Cannabis prohibition is ending.


Canada has legalized recreational marijuana for adult use, and parliaments from South Africa to Mexico are considering doing likewise. Medical marijuana is sweeping Europe and Latin America, and countries as diverse as Belgium and Australia have decriminalized its use and possession.


In the United States, recreational cannabis use is now legal in Alaska, Washington, Oregon, and Colorado, and it appears likely that in the fall at least four new states—and possibly as many as fourteen—will join their ranks.


As cannabis prohibition recedes, an enormous new industry is being born. Our state is at its center. California is both the world’s largest single producer of cannabis, as well as its largest consumer. We were the first state to legalize marijuana for medical use, and when we make recreational adult use legal—which polling indicates we’ll do in November—we will solidify our position as the largest cannabis economy in the world.


What happens then? 


The world is figuring out how to bring cannabis from the dark into the light. What California does in coming years will determine not only the shape of our lives—those of us working in our industry, or consuming the medicine it produces. It will help to determine the shape of cannabis law around the world.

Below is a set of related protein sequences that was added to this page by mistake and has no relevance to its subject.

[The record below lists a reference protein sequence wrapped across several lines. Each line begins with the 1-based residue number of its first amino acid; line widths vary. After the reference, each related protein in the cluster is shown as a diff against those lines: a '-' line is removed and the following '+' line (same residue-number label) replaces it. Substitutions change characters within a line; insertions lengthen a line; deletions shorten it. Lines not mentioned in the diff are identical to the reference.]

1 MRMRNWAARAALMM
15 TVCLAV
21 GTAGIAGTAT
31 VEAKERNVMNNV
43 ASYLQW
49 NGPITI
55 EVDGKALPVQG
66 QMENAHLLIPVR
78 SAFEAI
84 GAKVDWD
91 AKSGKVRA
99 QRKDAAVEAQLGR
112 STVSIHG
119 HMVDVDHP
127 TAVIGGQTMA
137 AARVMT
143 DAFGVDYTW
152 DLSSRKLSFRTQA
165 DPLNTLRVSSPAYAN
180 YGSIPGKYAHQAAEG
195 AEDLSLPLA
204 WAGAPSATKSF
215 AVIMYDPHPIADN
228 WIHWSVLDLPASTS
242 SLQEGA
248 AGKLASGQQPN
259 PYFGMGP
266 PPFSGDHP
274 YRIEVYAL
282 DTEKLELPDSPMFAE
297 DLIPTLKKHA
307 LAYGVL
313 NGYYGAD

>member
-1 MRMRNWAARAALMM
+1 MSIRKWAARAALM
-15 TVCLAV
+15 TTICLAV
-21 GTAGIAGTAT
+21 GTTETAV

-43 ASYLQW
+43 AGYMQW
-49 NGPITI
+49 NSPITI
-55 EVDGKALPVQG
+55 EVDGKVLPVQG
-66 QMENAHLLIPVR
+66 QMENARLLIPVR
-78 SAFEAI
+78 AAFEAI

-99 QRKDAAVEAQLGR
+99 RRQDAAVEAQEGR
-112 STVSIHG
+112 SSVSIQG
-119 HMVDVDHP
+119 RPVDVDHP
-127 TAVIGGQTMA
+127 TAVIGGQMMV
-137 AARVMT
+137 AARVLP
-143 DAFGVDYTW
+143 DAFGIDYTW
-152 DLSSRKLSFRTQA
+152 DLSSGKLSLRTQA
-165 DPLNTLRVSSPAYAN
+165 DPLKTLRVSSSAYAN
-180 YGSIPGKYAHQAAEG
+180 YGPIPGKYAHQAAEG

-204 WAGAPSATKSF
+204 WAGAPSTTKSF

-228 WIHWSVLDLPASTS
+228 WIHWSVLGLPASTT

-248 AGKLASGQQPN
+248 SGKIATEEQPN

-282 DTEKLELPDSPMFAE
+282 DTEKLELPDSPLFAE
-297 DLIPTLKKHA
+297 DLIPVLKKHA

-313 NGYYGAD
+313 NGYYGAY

We have an opportunity to protect our right to farm and produce cannabis, to keep our work in local hands, and to make a better, more equitable world for cannabis producers and consumers everywhere. But to realize this opportunity, we must collaborate, and we must act now.


The Inland Cannabis Farmer’s Association aims to do three things: To work with local governments to shape county cannabis laws; to work with cultivators and producers to help them adhere to those laws; and to work with the public to clear up misconceptions and allay concerns about our industry. We provide local, regional, and state advocacy; community education; dissemination of evolving of best practices; and public and community relations. 


Our world is changing. We need to change with it. How and where cannabis is produced and sold isn’t just an economic issue, or a social justice issue, or an environmental issue—it’s all of those at once. It’s a major challenge, and to solve it we’re going to have to work together. We need to make our voices heard—that’s how we demonstrate our power as a movement, and that’s how we work with our governments to make the right decisions.